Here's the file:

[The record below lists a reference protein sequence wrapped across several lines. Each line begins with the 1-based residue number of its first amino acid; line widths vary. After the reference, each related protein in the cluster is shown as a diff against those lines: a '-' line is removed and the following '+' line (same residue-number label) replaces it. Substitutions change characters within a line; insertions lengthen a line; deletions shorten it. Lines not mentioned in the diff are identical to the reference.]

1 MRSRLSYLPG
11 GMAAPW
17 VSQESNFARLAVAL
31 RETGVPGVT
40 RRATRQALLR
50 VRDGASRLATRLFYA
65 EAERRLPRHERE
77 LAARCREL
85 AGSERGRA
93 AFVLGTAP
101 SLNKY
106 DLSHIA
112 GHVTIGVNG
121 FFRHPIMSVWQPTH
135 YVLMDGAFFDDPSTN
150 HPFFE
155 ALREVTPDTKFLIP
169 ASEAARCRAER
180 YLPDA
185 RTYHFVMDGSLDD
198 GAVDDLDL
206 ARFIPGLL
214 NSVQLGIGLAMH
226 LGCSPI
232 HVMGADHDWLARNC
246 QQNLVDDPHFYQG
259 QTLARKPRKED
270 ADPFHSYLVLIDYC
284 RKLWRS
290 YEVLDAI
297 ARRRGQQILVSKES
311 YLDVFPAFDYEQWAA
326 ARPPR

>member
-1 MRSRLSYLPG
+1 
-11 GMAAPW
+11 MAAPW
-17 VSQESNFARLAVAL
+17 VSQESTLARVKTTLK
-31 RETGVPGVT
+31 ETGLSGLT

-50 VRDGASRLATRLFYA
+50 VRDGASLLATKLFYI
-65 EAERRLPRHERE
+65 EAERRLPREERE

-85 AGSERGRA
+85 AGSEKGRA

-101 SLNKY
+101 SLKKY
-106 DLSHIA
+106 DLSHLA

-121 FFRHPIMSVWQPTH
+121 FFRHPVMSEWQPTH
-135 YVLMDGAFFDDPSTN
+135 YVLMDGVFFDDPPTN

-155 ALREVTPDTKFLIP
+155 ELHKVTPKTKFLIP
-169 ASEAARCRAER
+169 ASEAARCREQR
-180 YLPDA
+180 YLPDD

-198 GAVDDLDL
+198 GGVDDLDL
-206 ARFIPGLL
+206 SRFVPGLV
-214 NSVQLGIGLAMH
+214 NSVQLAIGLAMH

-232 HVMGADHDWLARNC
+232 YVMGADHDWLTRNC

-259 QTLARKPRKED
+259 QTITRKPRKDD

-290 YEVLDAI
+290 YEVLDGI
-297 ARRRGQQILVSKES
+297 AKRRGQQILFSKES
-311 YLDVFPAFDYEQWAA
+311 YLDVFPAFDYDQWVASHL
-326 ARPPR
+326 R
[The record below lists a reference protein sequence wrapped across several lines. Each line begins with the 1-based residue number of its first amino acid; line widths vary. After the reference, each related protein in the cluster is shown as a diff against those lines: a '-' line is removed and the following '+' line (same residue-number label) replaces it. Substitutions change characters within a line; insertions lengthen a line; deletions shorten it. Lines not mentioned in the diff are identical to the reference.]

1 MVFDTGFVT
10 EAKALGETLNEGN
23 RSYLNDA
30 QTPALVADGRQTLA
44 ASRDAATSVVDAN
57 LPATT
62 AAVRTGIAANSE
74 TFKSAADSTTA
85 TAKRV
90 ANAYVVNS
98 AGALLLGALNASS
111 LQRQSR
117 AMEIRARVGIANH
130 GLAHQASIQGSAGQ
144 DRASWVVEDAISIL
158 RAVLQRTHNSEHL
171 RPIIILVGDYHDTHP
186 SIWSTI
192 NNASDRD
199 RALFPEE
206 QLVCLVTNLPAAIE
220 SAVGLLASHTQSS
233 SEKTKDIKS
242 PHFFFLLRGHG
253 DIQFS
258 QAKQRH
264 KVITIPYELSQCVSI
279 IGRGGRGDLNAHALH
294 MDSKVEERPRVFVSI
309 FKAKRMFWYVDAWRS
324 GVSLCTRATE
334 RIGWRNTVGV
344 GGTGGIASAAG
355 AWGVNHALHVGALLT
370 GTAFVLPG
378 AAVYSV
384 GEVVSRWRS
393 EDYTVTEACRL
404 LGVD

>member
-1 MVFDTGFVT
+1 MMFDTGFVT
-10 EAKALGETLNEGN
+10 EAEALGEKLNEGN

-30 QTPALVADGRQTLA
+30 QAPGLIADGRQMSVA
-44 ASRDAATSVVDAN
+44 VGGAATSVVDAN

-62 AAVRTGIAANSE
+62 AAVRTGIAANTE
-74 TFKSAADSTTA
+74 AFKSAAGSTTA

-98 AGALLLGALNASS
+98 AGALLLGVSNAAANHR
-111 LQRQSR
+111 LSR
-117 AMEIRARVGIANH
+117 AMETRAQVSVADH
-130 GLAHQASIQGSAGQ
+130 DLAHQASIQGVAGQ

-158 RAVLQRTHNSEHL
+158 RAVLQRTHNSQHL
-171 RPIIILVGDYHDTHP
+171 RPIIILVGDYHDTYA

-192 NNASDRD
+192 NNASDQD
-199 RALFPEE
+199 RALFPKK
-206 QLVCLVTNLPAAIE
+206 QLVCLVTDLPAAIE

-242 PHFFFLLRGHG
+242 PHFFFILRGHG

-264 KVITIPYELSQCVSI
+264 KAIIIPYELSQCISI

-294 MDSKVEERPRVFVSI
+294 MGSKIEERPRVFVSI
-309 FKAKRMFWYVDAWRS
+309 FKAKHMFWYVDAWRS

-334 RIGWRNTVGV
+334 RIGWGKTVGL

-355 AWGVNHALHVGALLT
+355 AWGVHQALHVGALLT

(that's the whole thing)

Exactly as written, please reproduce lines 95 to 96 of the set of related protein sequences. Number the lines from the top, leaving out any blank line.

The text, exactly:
117 AMEIRARVGIANH
130 GLAHQASIQGSAGQ